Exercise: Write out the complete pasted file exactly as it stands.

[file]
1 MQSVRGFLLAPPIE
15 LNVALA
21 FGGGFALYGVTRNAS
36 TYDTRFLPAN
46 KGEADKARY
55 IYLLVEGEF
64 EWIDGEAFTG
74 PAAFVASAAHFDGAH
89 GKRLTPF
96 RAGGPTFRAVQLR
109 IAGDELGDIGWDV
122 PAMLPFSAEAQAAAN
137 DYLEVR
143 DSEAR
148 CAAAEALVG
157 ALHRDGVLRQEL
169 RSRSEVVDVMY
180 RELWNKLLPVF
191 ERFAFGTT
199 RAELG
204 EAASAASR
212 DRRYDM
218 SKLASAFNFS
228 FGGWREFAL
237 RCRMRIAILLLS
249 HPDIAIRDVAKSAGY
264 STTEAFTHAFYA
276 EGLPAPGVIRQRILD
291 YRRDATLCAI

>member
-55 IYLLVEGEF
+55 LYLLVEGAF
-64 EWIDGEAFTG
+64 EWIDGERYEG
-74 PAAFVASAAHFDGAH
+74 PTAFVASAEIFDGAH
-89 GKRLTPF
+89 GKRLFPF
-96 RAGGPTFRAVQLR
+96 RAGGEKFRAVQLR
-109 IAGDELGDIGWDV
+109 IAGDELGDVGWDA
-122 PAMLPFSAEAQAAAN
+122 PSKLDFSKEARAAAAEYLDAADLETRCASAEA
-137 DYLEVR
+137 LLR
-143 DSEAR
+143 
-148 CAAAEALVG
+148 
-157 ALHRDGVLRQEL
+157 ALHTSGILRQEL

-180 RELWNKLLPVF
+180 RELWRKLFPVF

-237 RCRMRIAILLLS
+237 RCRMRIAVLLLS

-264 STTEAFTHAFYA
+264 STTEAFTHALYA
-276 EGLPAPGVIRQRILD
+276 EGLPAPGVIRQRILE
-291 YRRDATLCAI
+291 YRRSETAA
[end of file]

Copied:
1 MQSVRGFLLAPPIE
15 LNVALA
21 FGGGFALYGVTRNAS
36 TYDTRFLPAN
46 KGEADKARY
55 IYLLVEGEF
64 EWIDGEAFTG
74 PAAFVASAAHFDGAH
89 GKRLTPF
96 RAGGPTFRAVQLR
109 IAGDELGDIGWDV
122 PAMLPFSAEAQAAAN
137 DYLEVR
143 DSEAR
148 CAAAEALVG
157 ALHRDGVLRQEL
169 RSRSEVVDVMY
180 RELWNKLLPVF
191 ERFAFGTT
199 RAELG
204 EAASAASR
212 DRRYDM
218 SKLASAFNFS
228 FGGWREFAL
237 RCRMRIAILLLS
249 HPDIAIRDVAKSAGY
264 STTEAFTHAFYA
276 EGLPAPGVIRQRILD
291 YRRDATLCAI

>member
-55 IYLLVEGEF
+55 LYLLVEGAF
-64 EWIDGEAFTG
+64 EWIDGERYEG
-74 PAAFVASAAHFDGAH
+74 PTAFVASAEIFDGAH
-89 GKRLTPF
+89 GKRLFPF
-96 RAGGPTFRAVQLR
+96 RAGGEKFRAVQLR
-109 IAGDELGDIGWDV
+109 IAGDELGDVGWDA
-122 PAMLPFSAEAQAAAN
+122 PSKLDFSKEARAAAAEYLDAADLETRCASAEA
-137 DYLEVR
+137 LLR
-143 DSEAR
+143 
-148 CAAAEALVG
+148 
-157 ALHRDGVLRQEL
+157 ALHTSGILRQEL

-180 RELWNKLLPVF
+180 RELWRKLFPVF

-237 RCRMRIAILLLS
+237 RCRMRIAVLLLS

-264 STTEAFTHAFYA
+264 STTEAFTHALYA
-276 EGLPAPGVIRQRILD
+276 EGLPAPGVIRQRILE
-291 YRRDATLCAI
+291 YRRSETAA